David Campiti

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David Campiti
Campiti at the Big Apple Convention, May 21, 2011.
Born (1958-05-09) May 9, 1958 (age 61)
Wheeling, West Virginia
Area(s)Writer, Editor, Publisher
Notable works
Innovation Publishing
Glass House Graphics

David Campiti (born May 9, 1958) is an American animation producer, comic book writer, talent agent, and co-founder of Innovation Publishing[1]. As CEO of Glass House Graphics[2], Campiti oversees an international animation studio and agency of illustrators, writers, painters, and digital designers, producing artwork for such clients as Marvel Comics, DC Comics, Dark Horse Comics, TokyoPop, Del Rey Manga, Reader's Digest books, and Scholastic Books, as well as Disney, DreamWorks, Hasbro, Del Rey, St. Martins Press, and many others[3].

Early life[edit]

Campiti is the adopted son of Charles H. and Rose Campiti.[4][5] He graduated from Warwood High School and West Liberty University. He began writing as a child.


Campiti sold his first writing to the Wheeling News-Register while still in college, and to such magazines as Writer's Digest and Comics Buyer's Guide soon after[6]. He was an on-air news reporter at WKWK radio, where he also wrote, performed, and produced humorous radio commercials. He soon moved on to WANJ-FM Radio. [4]

In 1982, Campiti moved from his hometown of Wheeling, West Virginia, to North Attleboro, Massachusetts, where he worked as chief copywriter at the L.G. Balfour Company and, later on, as writer for the United Way of New England. [4]


During this period, Campiti began selling comic book scripts to Pacific Comics in '82, becoming first published in comics in 1983. By 1985, Campiti was writing Superman stories in Action Comics for DC and soon went into freelance editing, packaging full-time for several years. In the mid-1980s, Campiti helped launch Amazing Comics, Wonder Comics, Pied Piper Comics, Eternity Comics, Sirius Entertainment, Malibu Comics, and other companies.[4] In the process, he discovered and helped launch the careers of such talents as Ron Lim and Bart Sears, who began their professional careers penciling Ex-Mutants and Hero Alliance respectively.[7]

Innovation Publishing[edit]

In 1988, Campiti wrote a business proposal and raised US $400,000 to finance the launching of Innovative Corp., known publicly as Innovation Publishing. Under his control, Innovation became #4 in the market share, below only Marvel Comics, DC Comics, and Dark Horse,[8] as it brought to prominence many literary, film, and TV tie-in series and adaptations, such as Anne Rice's The Vampire Lestat, Dark Shadows, Quantum Leap, Lost in Space, and many others.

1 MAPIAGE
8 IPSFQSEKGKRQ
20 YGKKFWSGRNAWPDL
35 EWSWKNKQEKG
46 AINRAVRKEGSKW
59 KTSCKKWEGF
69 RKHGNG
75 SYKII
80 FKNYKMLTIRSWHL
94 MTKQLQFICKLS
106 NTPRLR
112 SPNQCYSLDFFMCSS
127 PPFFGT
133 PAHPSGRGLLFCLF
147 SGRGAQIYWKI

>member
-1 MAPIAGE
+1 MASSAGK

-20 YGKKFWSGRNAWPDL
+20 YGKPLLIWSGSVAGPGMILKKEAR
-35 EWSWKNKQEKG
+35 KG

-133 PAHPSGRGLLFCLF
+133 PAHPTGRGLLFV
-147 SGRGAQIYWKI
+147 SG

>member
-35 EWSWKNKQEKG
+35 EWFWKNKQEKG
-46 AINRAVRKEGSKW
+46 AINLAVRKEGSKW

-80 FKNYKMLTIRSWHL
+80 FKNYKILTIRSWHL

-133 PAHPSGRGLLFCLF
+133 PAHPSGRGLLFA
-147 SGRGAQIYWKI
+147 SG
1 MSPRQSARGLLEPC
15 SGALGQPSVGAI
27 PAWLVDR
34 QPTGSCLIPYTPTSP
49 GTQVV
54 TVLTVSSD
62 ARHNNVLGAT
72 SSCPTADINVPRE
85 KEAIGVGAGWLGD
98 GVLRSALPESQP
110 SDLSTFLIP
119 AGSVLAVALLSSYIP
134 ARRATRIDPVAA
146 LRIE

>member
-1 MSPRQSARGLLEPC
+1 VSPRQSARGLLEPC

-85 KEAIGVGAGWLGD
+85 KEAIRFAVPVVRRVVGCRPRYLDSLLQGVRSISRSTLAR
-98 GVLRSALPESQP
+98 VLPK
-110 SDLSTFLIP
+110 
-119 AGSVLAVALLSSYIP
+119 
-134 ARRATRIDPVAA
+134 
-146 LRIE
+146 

Glass House Graphics[edit]

In 1993, Campiti resigned from Innovation[9] to launch Glass House Graphics, an international studio/agency for illustrators, writers, painters, and digital designers, where he currently holds the position as CEO and global talent supervisor.

In addition to the U.S. office, Campiti oversees offices in Brazil as well as in Manila, Jakarta, and various locations in Europe, coordinating art from a roster of over 125 talents worldwide to produce art and digital graphics for Disney Publishing Worldwide, DreamWorks Publishing, Hasbro, Reader's Digest Books, LEGO, Stone Arch Books, Marvel, DC, Dark Horse, Dynamite, Del Rey, Red Giant Entertainment, Rittenhouse Archives, Upper Deck, Trepidation, Marshall Holt Entertainment, IDW, BDI, and other companies. He also teaches seminars throughout the U.S. at conventions and art schools, Brazil, and the Philippines on a regular basis.[10][11]

Other Works[edit]

Over the years, Campiti was a writer or co-writer for hundreds of comic books, often illustrated by the artists that he discovered, including Lim, Sears, Jason Pearson, and Mike Okamoto on Hero Alliance alone. His credits include Superman, T.H.U.N.D.E.R. Agents, Magnus, Robot Fighter, Beauty and the Beast, Dark Shadows, Hero Alliance, and many others — including Exposure and Jade Warriors for Image Comics and, most recently, for Keenspot.

He was the writer of Stan Lee's How To Draw Comics, released in November 2010 from Watson-Guptill/Dynamite Entertainment.

In March 2013, Campiti was elected to the Board of Directors of Red Giant Entertainment, a publicly traded transmedia company.[12]

Campiti is also producer and character voice actor for Journey To Magika, the first animated film from Red Giant Entertainment.[13]

In July 2013, it was announced that producer Kevin VanHook is developing a television series based on Exposure, the Red Giant Entertainment comic book series that Campiti created with artist Al Rio.[14]



  1. ^ "David Campiti - LinkedIn".
  2. ^ Perkins, Jason. "Contact - David Campiti". www.glasshousegraphics.com. Retrieved 2018-01-10.
  3. ^ "Glass House Graphics". www.glasshousegraphics.com. Retrieved 2018-01-10.
  4. ^ a b c d "David Campiti". quantumleappodcast.com. Retrieved 2017-03-16.
  5. ^ "David Campiti". www.glasshousegraphics.com. Retrieved 2017-03-16.
  6. ^ "David Campiti". www.glasshousegraphics.com. Retrieved 2018-01-10.
  7. ^ "David Campiti". ComicBookDB.com. Retrieved 2017-03-16.
  8. ^ "David Campiti". linkedin.com. March 15, 2017. Retrieved March 15, 2017.
  9. ^ "Newswatch: Campiti Leaves Innovation," The Comics Journal #161 (August 1993), p. 27.
  10. ^ "Comic Book Creator Interview David Campiti". CNN iReport. Retrieved 2017-03-16.
  11. ^ "Newswatch: Campiti Holds Art Seminar in Brazil," The Comics Journal #175 (March 1995), p. 29.
  12. ^ "Top Comics Industry Talent Agent Joins Red Giant Entertainment". Marketwired. March 5, 2013.
  13. ^ "Red Giant Entertainment Wraps "Magika" Post-Production". Marketwired. March 6, 2013.
  14. ^ "Behind the deal: Red Giant's 'Exposure' to become TV show thanks to San Diego Comic-Con". Orlando Business Journal. July 31, 2013.

External links[edit]